Essentially, what this does is break down the microwave spectrum into a series of bands to quickly classify a given emitter. Since the use of specific spectral footprints, (the frequency sets that most RADARs use,) is extremely common most radar systems can be determined by type just by looking at their PRF and operating frequency. This includes the seemingly cryptic designations on the front of radar detectors sold commercially.
Initially the system grouped bands in a somewhat clumsy manner, cutting off at uneven numbers and having multiple sub-designations for what were completely different bands.
The new system has been worked out to distribute frequencies more evenly between bands, thus allowing for faster classification and analysis of a given emitter. Obviously this is of immediate use to those in the ELINT field who require more subtle methods of categorizing a given piece of equipment by the characteristic spectral footprint.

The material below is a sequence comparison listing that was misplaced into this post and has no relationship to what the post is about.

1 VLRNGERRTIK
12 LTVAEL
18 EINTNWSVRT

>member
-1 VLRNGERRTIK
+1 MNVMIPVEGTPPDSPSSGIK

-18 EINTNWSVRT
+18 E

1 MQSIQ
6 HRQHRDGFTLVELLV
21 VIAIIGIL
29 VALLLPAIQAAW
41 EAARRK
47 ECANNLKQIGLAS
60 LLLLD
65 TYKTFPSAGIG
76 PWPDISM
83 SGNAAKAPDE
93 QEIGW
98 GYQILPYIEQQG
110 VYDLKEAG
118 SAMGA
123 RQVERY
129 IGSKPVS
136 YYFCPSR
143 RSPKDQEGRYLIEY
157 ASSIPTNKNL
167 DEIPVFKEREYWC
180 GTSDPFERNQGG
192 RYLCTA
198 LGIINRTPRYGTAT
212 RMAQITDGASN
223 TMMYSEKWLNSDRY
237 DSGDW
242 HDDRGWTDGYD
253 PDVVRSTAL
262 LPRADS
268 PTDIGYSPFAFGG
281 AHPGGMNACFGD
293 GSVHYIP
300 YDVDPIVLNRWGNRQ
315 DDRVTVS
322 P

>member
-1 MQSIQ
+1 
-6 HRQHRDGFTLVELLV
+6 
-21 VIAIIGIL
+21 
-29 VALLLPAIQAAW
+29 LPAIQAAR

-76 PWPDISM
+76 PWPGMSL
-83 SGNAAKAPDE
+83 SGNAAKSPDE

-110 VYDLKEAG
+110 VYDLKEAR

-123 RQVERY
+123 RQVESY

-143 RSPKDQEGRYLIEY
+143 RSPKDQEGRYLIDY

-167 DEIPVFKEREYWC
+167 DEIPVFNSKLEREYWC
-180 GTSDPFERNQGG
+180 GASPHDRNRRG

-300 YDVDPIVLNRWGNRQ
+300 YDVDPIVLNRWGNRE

Below is a table of sorts worked out to provide a information on the previous and current frequency band designations. (Note: This applies to mainly to ELINT and military circles.):
Previous Band Designations and Frequencies
VHF: 100-300 MHz
UHF: 300 MHz-1 GHz
L: 1-2 GHz
S: 2-4 GHz
C: 4-8 GHz
X: 8-13 GHz
Ku: 13-19 GHz
K: 19-25 GHz
Ka: 25-40 GHz
Millimeter: 40-100 GHz

Current Band Designations and Frequencies
A: 100-250 MHz (UHF)
B: 250-500 MHz (Upper UHF and lower to mid VHF.)
C: 500 MHz-1 GHz (Mid to high VHF)
D: 1-2 GHz
E: 2-3 GHz
F: 3-4 GHz
G: 4-6 GHz
H: 6-8 GHz
I: 8-10 GHz
J: 10-20 GHz
K: 20-40 GHz
L: 40-60 GHz
M: 60-100 GHz

Sikorsky SH-60B/F Seahawk Basic Avionics Maintenance Review Course; class materials, 1995